US inflation is increasing


This post has notes on bond yield and dividend yield. And then concludes by wondering what should happen to the market?

Bond Yield

The year-on-year US inflation rate, which is currently at 7%, is at a multi-decade high. If you refer to this chart, the YOY inflation rate (blue) has been rising for more than a year now. As an effect, 3Y (yellow) and 10Y (green) bond yields have begun rising from their lows.

US Fed is indicating the possibility of raising interest rates to counter inflation.

“Powell indicated a willingness to raise interest rates and unwind other pandemic-era economic support programs as the central bank contends with rising inflation…”

Here in India, bonds yields have been rising too:

Dividend Yield

The dividend yield is the amount paid out as a dividend divided by the share price. Hence,

Dividend yield = dividend amount/share price

Note the following:

  1. Usually corporates do not (like to) change or reduce dividends amount paid YOY. Look at the history of some rich dividend-paying stocks

  2. Raising bond yield (or, interest rate) has a direct impact on the dividend yield. This is because investors (read institutional) find better alternative yields at lower risk

  3. In this post’s context, interest rate and bond yield are interchangeable. That is, while these two are inversely related, an increase in either may lead to a decrease in asset prices

So, what happens when bond/interest yield rise?

As of 14-01-22 :

  • NIFTY 50’s dividend yield is at 1.12% (Source: NSE)

  • 364 day T-bills (G-Sec) yield is at 4.38% (Source: RBI, under Current Rates).

We deduce NIFTY 50’s dividend amount per unit as (as of 14-01-22):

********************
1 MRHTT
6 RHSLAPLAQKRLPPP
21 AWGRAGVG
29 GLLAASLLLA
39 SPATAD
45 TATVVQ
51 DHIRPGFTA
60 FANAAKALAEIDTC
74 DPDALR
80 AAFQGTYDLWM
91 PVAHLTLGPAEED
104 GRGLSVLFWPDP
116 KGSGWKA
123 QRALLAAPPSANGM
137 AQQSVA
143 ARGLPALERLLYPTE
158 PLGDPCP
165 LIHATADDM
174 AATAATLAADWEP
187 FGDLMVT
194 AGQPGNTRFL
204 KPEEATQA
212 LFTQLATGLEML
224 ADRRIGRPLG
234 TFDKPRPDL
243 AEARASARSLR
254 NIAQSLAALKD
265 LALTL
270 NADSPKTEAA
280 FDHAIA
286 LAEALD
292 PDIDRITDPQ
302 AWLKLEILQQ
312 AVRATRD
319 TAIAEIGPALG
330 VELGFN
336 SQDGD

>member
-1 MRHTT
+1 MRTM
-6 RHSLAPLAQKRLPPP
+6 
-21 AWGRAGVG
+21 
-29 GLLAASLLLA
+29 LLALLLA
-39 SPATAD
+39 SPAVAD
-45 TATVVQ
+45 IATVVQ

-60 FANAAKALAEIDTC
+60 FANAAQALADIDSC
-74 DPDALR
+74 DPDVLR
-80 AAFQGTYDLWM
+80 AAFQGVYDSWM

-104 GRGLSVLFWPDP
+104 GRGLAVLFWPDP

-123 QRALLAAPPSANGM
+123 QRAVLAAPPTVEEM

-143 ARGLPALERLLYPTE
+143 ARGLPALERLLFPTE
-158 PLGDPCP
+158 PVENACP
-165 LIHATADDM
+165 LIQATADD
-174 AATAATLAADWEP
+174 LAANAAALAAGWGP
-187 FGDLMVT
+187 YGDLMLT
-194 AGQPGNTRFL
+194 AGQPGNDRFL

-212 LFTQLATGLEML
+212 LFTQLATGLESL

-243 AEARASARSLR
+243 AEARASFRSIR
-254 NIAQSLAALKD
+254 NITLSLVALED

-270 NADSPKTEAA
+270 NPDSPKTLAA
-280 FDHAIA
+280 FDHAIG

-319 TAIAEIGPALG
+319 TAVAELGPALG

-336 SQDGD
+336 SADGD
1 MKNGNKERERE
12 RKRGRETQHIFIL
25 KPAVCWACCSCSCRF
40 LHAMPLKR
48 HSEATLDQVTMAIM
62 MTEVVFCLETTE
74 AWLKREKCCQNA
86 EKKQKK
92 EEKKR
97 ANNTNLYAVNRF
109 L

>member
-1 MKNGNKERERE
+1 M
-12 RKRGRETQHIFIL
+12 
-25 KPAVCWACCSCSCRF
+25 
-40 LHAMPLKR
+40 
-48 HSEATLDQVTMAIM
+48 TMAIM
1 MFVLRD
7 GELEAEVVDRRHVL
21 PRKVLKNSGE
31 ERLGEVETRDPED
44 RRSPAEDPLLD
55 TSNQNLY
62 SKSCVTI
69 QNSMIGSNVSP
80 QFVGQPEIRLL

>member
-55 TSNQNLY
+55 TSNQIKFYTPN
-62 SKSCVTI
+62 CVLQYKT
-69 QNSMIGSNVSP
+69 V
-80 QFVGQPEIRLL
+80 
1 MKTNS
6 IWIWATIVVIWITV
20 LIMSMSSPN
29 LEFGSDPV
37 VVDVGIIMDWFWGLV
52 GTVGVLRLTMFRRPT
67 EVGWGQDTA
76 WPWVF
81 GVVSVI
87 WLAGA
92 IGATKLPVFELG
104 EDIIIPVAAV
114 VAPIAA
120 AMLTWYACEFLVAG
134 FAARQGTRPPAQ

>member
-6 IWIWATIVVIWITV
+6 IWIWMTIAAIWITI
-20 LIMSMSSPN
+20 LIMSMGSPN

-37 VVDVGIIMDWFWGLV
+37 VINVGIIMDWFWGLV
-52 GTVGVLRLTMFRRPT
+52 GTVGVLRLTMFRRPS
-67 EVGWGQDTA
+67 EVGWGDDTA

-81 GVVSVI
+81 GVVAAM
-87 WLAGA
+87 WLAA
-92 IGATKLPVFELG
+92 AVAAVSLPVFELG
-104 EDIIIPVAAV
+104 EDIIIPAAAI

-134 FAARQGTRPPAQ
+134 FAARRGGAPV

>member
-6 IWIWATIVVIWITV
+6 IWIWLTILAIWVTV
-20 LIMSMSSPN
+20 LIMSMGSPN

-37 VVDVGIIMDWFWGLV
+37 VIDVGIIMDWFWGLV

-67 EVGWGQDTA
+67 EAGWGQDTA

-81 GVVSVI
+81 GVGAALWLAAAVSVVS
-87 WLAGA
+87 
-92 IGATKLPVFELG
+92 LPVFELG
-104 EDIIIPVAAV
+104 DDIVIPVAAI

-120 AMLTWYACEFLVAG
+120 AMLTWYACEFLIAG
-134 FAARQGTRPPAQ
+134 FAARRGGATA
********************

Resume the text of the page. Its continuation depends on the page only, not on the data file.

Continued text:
Dividend amount = dividend yield * share price
Dividend amount = 1.12% * 18255.75 = Rs. 204.5

Now assume that either the bond yield or interest rate increases by, say, 1%. Then theoretically, the market will demand dividend yield to also increase by 1% to compensate investors to stay “invested”.

So, we have:

Dividend amount = 204.5
New dividend yield = 1.12 + 1 = 2.12%


NIFTY 50 price = dividend amount / new dividend yield
NIFTY 50 price = 204.5 / 2.12% = 9646 [See Note 1 above]

Therefore, in order to compensate for a 1% rise in interest/bond yield, NIFTY 50 should descend to 9646. That is, a decline of -47.2%! Similarly, for a 0.5% rise in interest/bond, NIFTY should decline to 12,623 to remain attractive.

Market view

In a scenario where bond yield rises, it is not given that markets would follow and start correcting immediately. Often because markets are forward-looking, and behave irrationally from time to time.

However, it is given that:

  • Market is a slave of corporate earnings
  • Bubbles always pop

As of today, various NSE sectors (on monthly basis) are in a definite uptrend and valuations are rich. Technical indicators do not show any imminent correction. So, do you think correction would be sudden? :thinking:

Smart investors always prepare to exit. Retail investors look forward to entering.

Vijay Zanvar

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